Responsible Management Education


In view of the numerous accounting and corporate scandals associated with various forms of moral misconduct and the recent financial crisis, economics and business programs are often accused of actively contributing to the amoral decision making of their graduates. It is argued that theories and ideas taught at universities engender moral misbehavior among some managers, as these theories mainly focus on the primacy of profit-maximization and typically neglect the ethical and moral dimensions of decision making. To investigate this criticism, two overlapping effects must be disentangled: the self-selection effect and the treatment effect. Drawing on the concept of moral judgment competence, we empirically examine this question with a sample of 1,773 bachelor’s and 501 master’s students. Our results reveal that there is neither a self-selection nor a treatment effect for economics and business studies. Moreover, our results indicate that – regardless of the course of studies – university education in general does not seem to foster students' moral development.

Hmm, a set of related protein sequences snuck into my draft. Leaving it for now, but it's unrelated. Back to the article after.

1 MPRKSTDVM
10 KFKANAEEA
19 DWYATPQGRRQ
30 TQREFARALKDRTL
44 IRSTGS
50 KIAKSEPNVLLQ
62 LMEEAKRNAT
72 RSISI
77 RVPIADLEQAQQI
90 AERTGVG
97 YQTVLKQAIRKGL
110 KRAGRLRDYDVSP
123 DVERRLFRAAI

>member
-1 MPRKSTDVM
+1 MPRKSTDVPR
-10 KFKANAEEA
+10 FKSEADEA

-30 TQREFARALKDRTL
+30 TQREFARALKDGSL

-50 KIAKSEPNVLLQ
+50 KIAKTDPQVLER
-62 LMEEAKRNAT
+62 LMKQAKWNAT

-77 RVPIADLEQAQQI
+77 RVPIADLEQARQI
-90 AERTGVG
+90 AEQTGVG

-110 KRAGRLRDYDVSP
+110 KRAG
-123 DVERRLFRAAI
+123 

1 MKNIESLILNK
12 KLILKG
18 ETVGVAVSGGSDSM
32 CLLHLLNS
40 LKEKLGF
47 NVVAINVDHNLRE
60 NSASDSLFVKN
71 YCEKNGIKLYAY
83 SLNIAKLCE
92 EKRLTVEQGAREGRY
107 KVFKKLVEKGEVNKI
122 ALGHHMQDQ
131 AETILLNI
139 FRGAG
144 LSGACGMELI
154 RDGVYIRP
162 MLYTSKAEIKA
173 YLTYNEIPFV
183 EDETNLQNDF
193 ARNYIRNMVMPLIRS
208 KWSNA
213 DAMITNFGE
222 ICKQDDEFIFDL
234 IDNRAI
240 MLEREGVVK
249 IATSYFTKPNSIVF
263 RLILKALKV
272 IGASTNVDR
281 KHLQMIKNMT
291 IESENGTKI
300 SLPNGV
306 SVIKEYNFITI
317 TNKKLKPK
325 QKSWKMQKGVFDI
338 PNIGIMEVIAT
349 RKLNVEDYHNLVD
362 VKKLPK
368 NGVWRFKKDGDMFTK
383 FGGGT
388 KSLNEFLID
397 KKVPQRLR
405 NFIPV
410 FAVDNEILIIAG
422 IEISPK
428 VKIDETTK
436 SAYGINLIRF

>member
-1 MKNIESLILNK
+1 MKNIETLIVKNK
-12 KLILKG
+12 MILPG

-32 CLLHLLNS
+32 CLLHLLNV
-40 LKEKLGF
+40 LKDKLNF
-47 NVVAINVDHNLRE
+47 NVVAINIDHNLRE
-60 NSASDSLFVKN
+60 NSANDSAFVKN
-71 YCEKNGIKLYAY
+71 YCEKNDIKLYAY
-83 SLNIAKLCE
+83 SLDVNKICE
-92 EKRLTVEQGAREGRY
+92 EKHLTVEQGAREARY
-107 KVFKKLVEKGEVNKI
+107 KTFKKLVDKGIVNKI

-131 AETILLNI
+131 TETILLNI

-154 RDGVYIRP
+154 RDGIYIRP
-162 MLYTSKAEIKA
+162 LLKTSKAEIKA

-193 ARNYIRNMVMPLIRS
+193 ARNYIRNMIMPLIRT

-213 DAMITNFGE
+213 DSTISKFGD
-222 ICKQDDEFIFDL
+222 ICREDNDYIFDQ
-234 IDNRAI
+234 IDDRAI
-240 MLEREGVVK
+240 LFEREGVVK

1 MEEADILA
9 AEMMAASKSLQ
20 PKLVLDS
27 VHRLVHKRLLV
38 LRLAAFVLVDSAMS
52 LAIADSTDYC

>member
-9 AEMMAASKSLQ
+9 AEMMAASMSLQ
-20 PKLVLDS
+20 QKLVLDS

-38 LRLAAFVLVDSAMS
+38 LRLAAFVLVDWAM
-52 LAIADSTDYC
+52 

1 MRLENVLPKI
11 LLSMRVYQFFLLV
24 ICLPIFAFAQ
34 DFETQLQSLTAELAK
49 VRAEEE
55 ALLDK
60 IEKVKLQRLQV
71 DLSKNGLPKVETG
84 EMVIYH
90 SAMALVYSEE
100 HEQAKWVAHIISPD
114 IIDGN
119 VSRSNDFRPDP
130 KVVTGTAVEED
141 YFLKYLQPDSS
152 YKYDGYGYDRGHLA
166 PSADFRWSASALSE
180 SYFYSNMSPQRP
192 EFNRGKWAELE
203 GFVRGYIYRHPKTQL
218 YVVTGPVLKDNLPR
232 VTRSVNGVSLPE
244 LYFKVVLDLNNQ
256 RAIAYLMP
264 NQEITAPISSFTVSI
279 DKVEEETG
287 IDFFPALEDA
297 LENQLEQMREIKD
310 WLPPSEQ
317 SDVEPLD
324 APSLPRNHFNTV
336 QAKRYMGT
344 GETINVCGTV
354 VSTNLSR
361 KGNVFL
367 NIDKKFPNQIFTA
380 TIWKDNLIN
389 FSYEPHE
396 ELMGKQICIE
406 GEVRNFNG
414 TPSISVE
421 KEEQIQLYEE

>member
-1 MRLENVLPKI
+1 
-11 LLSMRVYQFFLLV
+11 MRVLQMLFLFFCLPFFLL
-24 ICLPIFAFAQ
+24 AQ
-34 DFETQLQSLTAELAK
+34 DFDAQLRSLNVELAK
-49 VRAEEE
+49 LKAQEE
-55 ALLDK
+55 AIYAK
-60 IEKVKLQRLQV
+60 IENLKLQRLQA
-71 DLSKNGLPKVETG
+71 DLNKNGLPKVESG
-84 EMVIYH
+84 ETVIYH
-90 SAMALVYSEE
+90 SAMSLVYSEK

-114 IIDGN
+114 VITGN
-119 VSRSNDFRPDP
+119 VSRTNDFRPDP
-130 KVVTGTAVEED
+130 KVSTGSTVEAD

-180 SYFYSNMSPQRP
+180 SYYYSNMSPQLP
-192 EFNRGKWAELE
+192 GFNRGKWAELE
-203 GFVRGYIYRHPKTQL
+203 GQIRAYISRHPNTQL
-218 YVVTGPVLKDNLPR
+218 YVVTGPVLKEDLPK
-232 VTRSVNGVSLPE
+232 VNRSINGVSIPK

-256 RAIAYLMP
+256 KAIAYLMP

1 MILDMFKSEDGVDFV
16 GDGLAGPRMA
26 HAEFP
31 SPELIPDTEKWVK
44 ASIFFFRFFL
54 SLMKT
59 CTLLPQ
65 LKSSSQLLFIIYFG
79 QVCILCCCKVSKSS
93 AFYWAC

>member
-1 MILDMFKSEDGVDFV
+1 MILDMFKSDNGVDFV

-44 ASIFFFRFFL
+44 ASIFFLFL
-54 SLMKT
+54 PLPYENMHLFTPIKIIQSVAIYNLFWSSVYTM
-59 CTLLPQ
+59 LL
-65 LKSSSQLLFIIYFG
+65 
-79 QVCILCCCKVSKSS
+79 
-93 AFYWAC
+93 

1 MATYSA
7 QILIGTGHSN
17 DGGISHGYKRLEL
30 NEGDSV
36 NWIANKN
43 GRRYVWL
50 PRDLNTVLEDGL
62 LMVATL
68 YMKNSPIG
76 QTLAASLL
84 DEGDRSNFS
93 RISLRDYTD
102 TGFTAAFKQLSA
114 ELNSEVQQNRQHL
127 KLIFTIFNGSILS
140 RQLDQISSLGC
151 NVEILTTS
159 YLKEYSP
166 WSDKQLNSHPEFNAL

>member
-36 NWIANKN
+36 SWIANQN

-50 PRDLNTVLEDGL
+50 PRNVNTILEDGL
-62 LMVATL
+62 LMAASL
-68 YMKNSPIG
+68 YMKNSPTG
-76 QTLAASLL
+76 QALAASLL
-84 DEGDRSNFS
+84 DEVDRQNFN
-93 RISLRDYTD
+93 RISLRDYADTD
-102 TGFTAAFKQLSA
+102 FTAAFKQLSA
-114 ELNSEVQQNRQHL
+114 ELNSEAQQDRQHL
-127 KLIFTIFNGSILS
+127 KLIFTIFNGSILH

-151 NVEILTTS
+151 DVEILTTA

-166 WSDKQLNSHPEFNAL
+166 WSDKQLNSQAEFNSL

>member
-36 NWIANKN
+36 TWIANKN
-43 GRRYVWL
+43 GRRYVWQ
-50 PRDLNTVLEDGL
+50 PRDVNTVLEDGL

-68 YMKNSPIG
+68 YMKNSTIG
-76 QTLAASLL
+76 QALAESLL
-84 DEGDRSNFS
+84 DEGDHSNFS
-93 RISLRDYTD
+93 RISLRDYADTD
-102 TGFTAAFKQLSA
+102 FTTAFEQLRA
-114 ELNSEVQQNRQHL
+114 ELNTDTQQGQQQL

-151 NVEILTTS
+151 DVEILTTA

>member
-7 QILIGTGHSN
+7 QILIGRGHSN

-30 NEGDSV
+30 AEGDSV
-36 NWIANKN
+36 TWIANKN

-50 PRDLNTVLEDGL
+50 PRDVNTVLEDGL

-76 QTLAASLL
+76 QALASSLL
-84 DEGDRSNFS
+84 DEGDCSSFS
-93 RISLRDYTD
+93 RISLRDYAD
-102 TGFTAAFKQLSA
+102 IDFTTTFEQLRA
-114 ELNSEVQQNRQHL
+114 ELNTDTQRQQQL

Empirical Study

At the beginning of the fall semester 2013 we surveyed 3,155 Bachelor and Master students enrolled in different subjects of studies at the University of Zurich (UZH). During the first three weeks of the semester we visited Bachelor and Master courses that covered six of the seven faculties of the university: the Faculty of Theology, the Faculty of Law, the Faculty of Economics and Business, the Faculty of Medicine, the Faculty of Arts and the Faculty of Science. At the Bachelor level, we concentrated on lectures that are mandatory and distinctly recommended to be accomplished in the first semester of studies. For the investigation of the treatment effect, we concentrate on students at the beginning of their Master studies. In total, we visited eleven Bachelor and sixteen Master courses during the first three weeks of the semester. At the end of the lecture, students were asked to fill in a paper and pencil questionnaire on a voluntary basis. Due to incomplete answers we had to exclude 881 questionnaires from our final sample. 


We would like to thank all lecturers who supported our study by providing their valuable lecture time for conducting this survey. Moreover, we would like to express our gratitude to all students who participated in this study. In addition, we thank Markus Huppenbauer, Carmen Tanner, and Rainer Winkelmann for their helpful comments on previous versions of the paper.


The manuscript of the final publication is available here:

Does Economics and Business Education Wash Away Moral Judgment Competence? (PDF, 371 KB)

The final publication is available at Springer: